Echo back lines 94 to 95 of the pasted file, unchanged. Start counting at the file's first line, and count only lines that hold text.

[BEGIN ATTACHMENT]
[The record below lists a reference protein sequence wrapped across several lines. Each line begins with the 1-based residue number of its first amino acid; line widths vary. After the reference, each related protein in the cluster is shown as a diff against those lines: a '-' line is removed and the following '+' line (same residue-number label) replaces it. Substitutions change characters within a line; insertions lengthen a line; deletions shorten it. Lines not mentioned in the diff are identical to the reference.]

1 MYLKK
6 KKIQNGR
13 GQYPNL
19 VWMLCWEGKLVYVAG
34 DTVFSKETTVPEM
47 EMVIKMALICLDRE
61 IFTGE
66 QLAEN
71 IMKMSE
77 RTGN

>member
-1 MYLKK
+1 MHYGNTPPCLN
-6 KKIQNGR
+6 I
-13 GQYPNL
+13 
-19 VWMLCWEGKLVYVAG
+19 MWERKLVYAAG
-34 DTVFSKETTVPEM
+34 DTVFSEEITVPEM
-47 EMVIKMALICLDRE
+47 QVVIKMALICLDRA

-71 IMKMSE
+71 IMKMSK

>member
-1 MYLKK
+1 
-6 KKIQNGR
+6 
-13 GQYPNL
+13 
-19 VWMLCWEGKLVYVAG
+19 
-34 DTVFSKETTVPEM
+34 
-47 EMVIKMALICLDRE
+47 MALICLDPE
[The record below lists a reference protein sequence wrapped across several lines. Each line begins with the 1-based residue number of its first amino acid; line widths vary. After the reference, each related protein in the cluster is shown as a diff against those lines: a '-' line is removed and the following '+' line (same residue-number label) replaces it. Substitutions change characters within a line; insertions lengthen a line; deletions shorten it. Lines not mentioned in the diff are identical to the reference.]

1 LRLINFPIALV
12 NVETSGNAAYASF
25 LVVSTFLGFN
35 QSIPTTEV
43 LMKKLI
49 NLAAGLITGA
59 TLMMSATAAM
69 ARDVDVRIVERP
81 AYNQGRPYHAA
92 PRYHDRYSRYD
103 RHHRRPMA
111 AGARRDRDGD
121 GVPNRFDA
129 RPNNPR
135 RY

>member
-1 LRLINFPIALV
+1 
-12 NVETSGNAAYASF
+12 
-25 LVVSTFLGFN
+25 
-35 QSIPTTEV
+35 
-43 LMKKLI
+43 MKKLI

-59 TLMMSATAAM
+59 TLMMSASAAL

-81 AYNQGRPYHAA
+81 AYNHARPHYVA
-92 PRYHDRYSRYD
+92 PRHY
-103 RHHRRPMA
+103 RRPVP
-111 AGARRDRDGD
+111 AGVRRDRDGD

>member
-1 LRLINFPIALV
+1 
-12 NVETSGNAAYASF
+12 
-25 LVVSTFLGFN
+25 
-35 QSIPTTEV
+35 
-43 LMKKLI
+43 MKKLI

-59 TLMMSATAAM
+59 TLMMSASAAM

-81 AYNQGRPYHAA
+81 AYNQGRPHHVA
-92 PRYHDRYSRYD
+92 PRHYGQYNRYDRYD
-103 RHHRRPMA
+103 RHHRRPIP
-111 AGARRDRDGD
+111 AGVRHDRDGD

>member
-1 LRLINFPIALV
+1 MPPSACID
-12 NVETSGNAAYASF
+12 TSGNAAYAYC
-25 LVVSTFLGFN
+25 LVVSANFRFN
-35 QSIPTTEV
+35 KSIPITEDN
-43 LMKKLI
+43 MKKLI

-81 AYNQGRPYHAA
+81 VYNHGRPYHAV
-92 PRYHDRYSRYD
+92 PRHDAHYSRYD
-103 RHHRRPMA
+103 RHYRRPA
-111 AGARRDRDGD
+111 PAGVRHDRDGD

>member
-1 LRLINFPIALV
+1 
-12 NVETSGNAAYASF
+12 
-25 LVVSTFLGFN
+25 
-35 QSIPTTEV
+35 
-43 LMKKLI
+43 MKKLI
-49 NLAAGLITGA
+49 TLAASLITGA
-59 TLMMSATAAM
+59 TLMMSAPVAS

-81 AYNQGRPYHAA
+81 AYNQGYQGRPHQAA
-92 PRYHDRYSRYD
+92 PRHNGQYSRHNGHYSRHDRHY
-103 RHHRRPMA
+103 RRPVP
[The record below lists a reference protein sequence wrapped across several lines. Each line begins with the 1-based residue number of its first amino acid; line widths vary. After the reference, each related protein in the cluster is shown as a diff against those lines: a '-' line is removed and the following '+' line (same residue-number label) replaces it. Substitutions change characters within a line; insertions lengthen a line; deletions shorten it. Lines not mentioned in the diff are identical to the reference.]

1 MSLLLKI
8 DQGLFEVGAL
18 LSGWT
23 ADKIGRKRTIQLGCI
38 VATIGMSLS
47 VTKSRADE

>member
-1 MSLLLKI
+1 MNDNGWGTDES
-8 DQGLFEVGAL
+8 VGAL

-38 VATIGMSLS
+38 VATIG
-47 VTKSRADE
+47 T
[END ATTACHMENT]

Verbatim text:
-103 RHHRRPMA
+103 RHHRRPIP